The blessing and the curse of Google Adwords is that you can spend whatever amount you want. Adwords lets you set your maximum budget, with no minimum daily ad spend. So if you want to spend exactly $823.47 a month and not a penny more, you can. So the real question is: how much should you spend on Google Adwords?

Each industry, business, and ad is different, but there are multiple factors that can help you determine a reasonable budget for Google Adwords, including:

  • Your estimated CPC –Google provides tools to estimate your cost per click (CPC) for your business and keywords, which can give you a rough benchmark of what to expect.
  • Your business goals – if your goal is to get a certain number of sales or new leads, that can help determine what you need to spend on Adwords to achieve your desired results.
  • Your ROI – any of your marketing efforts that generate great results are an investment for your business. If you’re seeing a great ROI, you may want increase your spend.
  • Testing – the best way to figure out what works is to try it. Invest in testing your PPC campaigns.

Let’s look into each of these factors in more detail.

Your Estimated CPC

To determine how much you should spend, the first thing you need to know is approximately how much each click will cost. Your CPC depends on which ad network you are using, your industry, your keywords, and the ad itself.

Related Article: PPC – What Is It and How Does It Work?

Search vs. Display Network

Search Network advertisements appear at the top of Google’s search engine results page, whereas Display ads can appear on millions of partner websites across the internet.

Because the Search Network targets prospects who are actively searching for solutions, it commands a higher CPC. Banner ads on the Display Network have a much lower engagement rate, so they are less expensive per click.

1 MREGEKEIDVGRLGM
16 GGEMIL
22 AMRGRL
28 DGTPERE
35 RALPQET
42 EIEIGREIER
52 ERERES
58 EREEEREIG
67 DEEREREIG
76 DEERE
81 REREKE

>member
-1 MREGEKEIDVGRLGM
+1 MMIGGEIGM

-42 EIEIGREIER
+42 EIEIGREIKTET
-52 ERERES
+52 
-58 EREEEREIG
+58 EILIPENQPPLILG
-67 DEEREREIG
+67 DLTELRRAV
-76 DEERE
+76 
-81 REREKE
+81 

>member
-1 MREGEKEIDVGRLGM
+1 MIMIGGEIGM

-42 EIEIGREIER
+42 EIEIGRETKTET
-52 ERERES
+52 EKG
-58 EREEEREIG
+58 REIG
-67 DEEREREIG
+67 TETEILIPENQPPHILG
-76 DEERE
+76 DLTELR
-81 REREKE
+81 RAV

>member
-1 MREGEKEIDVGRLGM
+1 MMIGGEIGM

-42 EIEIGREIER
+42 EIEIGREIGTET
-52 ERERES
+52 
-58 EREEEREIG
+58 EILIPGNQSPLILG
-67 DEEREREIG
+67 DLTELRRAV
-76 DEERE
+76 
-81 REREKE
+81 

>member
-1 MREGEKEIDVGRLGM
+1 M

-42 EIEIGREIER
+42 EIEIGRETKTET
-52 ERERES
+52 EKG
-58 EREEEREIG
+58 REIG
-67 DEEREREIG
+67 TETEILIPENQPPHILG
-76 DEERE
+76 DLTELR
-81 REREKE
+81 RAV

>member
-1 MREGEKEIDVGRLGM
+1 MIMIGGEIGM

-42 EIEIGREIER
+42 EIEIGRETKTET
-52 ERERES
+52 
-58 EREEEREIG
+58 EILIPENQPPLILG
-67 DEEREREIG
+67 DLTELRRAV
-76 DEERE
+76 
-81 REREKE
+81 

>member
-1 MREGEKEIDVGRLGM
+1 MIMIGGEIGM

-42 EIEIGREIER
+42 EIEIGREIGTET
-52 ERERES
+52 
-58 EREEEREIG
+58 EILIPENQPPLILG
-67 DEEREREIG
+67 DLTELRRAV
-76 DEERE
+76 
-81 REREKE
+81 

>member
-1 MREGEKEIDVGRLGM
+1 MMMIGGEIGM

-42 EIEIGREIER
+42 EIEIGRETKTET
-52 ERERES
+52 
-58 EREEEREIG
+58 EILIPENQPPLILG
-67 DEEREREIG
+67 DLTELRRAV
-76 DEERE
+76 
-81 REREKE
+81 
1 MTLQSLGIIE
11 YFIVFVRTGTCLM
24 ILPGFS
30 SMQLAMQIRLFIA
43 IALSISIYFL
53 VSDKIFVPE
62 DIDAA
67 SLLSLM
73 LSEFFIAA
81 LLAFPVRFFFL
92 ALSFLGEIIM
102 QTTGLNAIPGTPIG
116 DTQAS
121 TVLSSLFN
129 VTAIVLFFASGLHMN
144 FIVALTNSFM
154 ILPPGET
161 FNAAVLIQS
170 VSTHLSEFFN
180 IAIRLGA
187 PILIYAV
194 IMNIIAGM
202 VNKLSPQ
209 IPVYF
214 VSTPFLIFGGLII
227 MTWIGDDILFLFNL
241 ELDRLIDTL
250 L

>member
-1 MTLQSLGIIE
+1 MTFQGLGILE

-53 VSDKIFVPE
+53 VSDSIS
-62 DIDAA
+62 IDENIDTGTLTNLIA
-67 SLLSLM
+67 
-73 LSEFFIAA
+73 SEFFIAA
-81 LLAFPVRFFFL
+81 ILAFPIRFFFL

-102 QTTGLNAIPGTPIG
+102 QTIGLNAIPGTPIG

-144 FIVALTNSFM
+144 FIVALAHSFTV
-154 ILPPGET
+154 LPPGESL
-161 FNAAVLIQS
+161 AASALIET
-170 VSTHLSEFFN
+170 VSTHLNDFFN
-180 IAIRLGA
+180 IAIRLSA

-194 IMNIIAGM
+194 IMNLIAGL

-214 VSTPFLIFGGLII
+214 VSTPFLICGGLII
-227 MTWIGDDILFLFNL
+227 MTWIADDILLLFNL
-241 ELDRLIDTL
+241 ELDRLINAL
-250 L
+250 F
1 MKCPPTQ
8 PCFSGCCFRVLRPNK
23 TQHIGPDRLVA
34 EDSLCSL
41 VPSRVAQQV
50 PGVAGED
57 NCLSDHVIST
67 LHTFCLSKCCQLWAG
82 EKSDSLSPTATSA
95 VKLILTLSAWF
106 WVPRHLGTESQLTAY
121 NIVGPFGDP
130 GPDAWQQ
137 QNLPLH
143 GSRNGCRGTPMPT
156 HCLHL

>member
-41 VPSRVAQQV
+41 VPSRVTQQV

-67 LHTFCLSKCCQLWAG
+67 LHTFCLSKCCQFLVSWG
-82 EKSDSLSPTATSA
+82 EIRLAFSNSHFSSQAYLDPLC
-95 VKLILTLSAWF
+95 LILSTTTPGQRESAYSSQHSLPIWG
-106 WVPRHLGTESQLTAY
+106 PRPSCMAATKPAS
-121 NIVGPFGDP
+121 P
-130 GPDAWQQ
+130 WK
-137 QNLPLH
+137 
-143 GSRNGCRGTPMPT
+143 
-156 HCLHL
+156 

Industry & Keyword Competition

Average CPC varies widely depending on how competitive your industry is. The financial and legal industries, for example, are notoriously competitive when it comes to PPC. The tradeoff is that they selling high-value, long-term services, so they can afford spending more per click.

Take a look at this chart of a few different types of businesses and their suggested bids from Google’s keyword tool:

 

 

Keywords also make an enormous difference in cost. For example, you might spend upward of $20 per click for a search term like “plumbers near me.” You’d spend a fraction of that for a long-tail keyword like “copper vs plastic pipes.”

Consider too the search intent of the keywords. Someone searching for “copper vs plastic pipes” is in information-gathering mode. They may be a potential future customer, but they may just be doing research and are not a qualified lead for your plumbing business. Compare that to the person searching for “plumbers near me.” They have an immediate intent to buy. So while some keywords are more expensive, they may be worth the investment to generate leads that are further along in the buying cycle.

 

Source: Wordstream

 

Your Ad’s Quality Score

Remember, that the quality of your ad affects your CPC as well. A well designed, relevant ad will earn you a higher Quality Score, which in turn decreases your cost per click. So make sure that your ad and landing page are optimized to maximize the impact of your investment.

Your business goals